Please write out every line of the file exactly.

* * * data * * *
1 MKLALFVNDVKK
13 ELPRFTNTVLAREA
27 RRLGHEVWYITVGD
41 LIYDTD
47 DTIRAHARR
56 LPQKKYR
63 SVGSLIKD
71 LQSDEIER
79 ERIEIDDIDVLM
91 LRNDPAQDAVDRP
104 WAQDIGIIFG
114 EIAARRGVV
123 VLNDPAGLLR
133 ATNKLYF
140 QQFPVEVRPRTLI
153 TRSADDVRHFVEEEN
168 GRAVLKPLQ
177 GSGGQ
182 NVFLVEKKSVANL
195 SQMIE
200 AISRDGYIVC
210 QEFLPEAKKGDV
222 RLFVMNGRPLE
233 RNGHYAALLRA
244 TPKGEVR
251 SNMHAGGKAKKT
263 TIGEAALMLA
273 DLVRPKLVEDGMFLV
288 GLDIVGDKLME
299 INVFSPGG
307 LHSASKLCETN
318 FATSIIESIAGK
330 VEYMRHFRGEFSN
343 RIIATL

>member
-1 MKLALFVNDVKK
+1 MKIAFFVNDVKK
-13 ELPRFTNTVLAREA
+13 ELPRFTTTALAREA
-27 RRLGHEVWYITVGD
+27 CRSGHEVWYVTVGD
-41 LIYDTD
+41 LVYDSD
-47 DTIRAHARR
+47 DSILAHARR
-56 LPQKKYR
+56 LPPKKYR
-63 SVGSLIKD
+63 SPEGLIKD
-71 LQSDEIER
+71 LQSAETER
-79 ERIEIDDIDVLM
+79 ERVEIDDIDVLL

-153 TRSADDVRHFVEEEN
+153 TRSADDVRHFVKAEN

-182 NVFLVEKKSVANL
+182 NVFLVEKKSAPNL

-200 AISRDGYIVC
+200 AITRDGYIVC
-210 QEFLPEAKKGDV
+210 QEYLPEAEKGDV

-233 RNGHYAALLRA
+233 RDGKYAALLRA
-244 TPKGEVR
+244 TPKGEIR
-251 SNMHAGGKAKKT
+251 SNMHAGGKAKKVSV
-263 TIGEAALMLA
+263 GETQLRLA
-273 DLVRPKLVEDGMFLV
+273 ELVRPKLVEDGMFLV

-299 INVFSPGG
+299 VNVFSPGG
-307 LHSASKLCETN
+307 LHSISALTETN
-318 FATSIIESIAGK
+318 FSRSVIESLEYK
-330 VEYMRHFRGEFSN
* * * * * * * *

1 MKLALFVNDVKK
13 ELPRFTNTVLAREA
27 RRLGHEVWYITVGD
41 LIYDTD
47 DTIRAHARR
56 LPQKKYR
63 SVGSLIKD
71 LQSDEIER
79 ERIEIDDIDVLM
91 LRNDPAQDAVDRP
104 WAQDIGIIFG
114 EIAARRGVV
123 VLNDPAGLLR
133 ATNKLYF
140 QQFPVEVRPRTLI
153 TRSADDVRHFVEEEN
168 GRAVLKPLQ
177 GSGGQ
182 NVFLVEKKSVANL
195 SQMIE
200 AISRDGYIVC
210 QEFLPEAKKGDV
222 RLFVMNGRPLE
233 RNGHYAALLRA
244 TPKGEVR
251 SNMHAGGKAKKT
263 TIGEAALMLA
273 DLVRPKLVEDGMFLV
288 GLDIVGDKLME
299 INVFSPGG
307 LHSASKLCETN
318 FATSIIESIAGK
330 VEYMRHFRGEFSN
343 RIIATL

>member
-1 MKLALFVNDVKK
+1 MKIAFFVNDVKK
-13 ELPRFTNTVLAREA
+13 ELPRFTTTALAREA
-27 RRLGHEVWYITVGD
+27 CRSGHEVWYVTVGD
-41 LIYDTD
+41 LVYDSD
-47 DTIRAHARR
+47 DSILAHARR
-56 LPQKKYR
+56 LPPKKYR
-63 SVGSLIKD
+63 SPEGLIKD
-71 LQSDEIER
+71 LQSAETER
-79 ERIEIDDIDVLM
+79 ERVEIDDIDVLL

-153 TRSADDVRHFVEEEN
+153 TRSADDVRHFVKAEN

-182 NVFLVEKKSVANL
+182 NVFLVEKKSAPNL

-200 AISRDGYIVC
+200 AITRDGYIVC
-210 QEFLPEAKKGDV
+210 QEYLPEAEKGDV

-233 RNGHYAALLRA
+233 RDGKYAALLRA
-244 TPKGEVR
+244 TPKGEIR
-251 SNMHAGGKAKKT
+251 SNMHAGGKAKKVSV
-263 TIGEAALMLA
+263 GETQLRLA
-273 DLVRPKLVEDGMFLV
+273 ELVRPKLVEDGMFLV

-299 INVFSPGG
+299 VNVFSPGG
-307 LHSASKLCETN
+307 LHSISALTETN
-318 FATSIIESIAGK
+318 FSRSVIESLEYK
-330 VEYMRHFRGEFSN